Proven Results: Our Reported Cases
Saravia v. Godzieba
In this custody case involving a two year old boy, we were successful in modifying the decision of the Family Court on appeal to obtain more parenting time for the father on nights and weekends. The Appellate Division directed that the mother offer the father the right of first refusal to care for the child during her work shifts, prior to making babysitting arrangements.
We were successful in dismissing the former wife’s attempt to set aside the parties' divorce settlement agreement, and the opposing party was court-ordered to pay a portion of our client’s legal fees.
Ruggiero v. Noe (2010)
After the Family Court granted the father sole custody, we were successful in having the appellate court overturn that ruling and direct shared custody, with the mother granted more time and residential rights.
We successfully defended an appeal of the lower court’s decision in this divorce case to award the wife an interest in the marital residence in accordance with the parties’ pre-nuptial agreement.
After obtaining substantial awards of maintenance, child support, and attorneys fees for our client at the trial level, we successfully defended those awards on appeal.
We defended the trial court’s decision which denied the wife’s motion for summary judgment setting aside the parties’ postnuptial agreement.
We successfully appealed a lower Court order which denied the wife's motion to vacate the parties' Prenuptial Agreement, and for temporary maintenance and attorneys fees. The Appellate court held that the wife's waiver of maintenance and counsel fees upon divorce does not bar an award of temporary relief while the divorce is pending.
Ruggiero v. Noe (2012)
After succeeding at the trial level in getting the mother more time with the child in a shared custody arrangement, we successfully defended matter on appeal, where the appellate court held that "contrary to the father's contention, shared residential custody does not require that the parties have an exactly equal number of hours with the child."
In this oft-cited divorce case, successfully briefed by Clifford Petroske, the appellate court held that the trial court should have granted the husband his equitable share of the appreciation in value of the wife’s pre-marriage home which was due in part to his direct and indirect contributions, that the husband was entitled to recoup a share of the marital funds used to pay the mortgage, and that he should not have to pay a portion of the wife’s credit card debt.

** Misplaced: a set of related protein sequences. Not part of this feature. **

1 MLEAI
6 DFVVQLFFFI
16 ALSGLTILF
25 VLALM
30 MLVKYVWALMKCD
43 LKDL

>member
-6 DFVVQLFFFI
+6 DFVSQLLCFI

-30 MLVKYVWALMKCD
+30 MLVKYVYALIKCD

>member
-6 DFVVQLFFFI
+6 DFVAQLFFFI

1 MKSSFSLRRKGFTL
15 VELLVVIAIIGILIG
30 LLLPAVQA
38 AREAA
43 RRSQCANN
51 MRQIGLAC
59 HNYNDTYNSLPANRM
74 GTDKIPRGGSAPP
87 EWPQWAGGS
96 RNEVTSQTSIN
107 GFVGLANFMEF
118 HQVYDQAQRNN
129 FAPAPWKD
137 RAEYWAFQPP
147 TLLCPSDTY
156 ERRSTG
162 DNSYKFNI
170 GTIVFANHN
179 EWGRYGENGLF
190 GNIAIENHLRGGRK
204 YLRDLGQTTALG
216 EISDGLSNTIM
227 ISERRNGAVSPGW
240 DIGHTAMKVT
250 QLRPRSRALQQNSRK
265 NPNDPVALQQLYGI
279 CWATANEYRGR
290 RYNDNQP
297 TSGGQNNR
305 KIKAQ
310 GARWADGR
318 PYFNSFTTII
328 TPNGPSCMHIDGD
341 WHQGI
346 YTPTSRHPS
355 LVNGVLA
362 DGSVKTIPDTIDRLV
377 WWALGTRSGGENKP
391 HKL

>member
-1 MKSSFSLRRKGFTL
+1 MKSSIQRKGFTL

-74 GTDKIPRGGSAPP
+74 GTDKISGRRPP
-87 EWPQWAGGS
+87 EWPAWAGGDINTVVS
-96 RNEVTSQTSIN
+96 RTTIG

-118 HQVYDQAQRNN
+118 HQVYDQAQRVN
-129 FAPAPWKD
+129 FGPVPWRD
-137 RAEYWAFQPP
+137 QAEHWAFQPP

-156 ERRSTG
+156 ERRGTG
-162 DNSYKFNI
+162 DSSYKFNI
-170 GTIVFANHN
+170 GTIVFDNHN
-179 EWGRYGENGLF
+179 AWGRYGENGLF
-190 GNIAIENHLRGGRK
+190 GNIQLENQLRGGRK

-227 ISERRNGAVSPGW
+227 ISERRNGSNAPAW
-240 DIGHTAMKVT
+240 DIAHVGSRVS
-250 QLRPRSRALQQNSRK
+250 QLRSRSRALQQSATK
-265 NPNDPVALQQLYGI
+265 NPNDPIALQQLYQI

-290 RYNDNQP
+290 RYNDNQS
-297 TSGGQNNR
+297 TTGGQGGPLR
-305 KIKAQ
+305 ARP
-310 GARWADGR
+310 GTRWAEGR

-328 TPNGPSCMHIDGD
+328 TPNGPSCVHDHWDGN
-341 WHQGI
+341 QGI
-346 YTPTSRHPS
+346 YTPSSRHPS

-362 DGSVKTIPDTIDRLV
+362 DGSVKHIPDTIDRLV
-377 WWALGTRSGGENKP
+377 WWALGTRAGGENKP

Reynolds v. Reynolds
753 N.Y.S.2d 106 (2d Dept., 2002)
In this post-judgment case, we represented a father who had lost his job and was unable to find new employment at a level sufficient to meet his child support obligation. The appellate division found it was error to deny his modification request without a hearing, and overturned the award of attorney’s fees to his ex-wife.
On appeal, we succeeded in increasing the attorneys fees awarded to our client for defending his former wife's attempts to set aside the parties' divorce settlement.
In this multi-state custody contest, the Appellate Division agreed that New York retained jurisdiction to modify custody under the Uniform Child Custody Jurisdiction and Enforcement Act (UCCJEA) even though the child had lived in Florida for more than six months.
In this post-judgment visitation modification case, we succeeded in obtaining meaningful visitation for an out-of-state father, and defended the Family Court’s decision on appeal.
We obtained a remarkable order from the Family Court granting our client full weekend visits with her grandchild each month, which we then successfully defended on appeal.
After the Family Court granted the ex-husband a downward modification of his lifetime maintenance obligation, we were successfull in having the ruling overturned on appeal, and all monies reimbursed to our client.
Janofsky v. Janofsky
648 N.Y.S.2d 164 (2d Dept., 1996)
In this QDRO case successfully briefed by Clifford Petroske, the appellate court held that it was error for the QDRO to award the former wife a survivor benefit on her former husband’s pension, since their divorce settlement did not include such a provision.